Young “Tony” Ivins: Dixie Frontiersman

Nine-year-old Tony Ivins was playing at a friend’s house in Salt Lake City when John M. Moody, the friend’s father, returned from attending a session of the Church’s general conference. He had startling news. The Moody family had been called to settle in southern Utah. For Tony, this was exciting information. Not taking the time to go around the block, he “cut cross lots,” climbed a fence, and ran through the family garden. Entering his house, he saw his mother and sister talking quietly. “Brother Moody is called to go to Dixie to raise cotton,” Tony blurted. It was then that the boy noticed his mother’s tears. “So are we,” she replied. Ivins later wrote, “Present plans, future hopes and aspirations, ties of kindred, the association of life long friends and neighbors were all to be shattered and swept aside as we started on this new adventure, the outcome of which no one could even surmise.”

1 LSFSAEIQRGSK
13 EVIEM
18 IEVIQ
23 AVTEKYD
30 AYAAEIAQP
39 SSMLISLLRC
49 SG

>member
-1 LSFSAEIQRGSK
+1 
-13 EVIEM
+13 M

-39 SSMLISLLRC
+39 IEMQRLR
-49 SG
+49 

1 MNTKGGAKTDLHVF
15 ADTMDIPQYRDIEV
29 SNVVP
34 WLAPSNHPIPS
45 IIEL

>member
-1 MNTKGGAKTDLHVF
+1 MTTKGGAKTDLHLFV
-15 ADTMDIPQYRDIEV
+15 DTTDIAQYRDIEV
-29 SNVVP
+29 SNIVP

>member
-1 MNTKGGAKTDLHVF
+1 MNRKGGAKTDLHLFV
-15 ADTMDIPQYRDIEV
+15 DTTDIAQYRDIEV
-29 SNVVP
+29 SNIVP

Published in BYU Studies Quarterly 40:1
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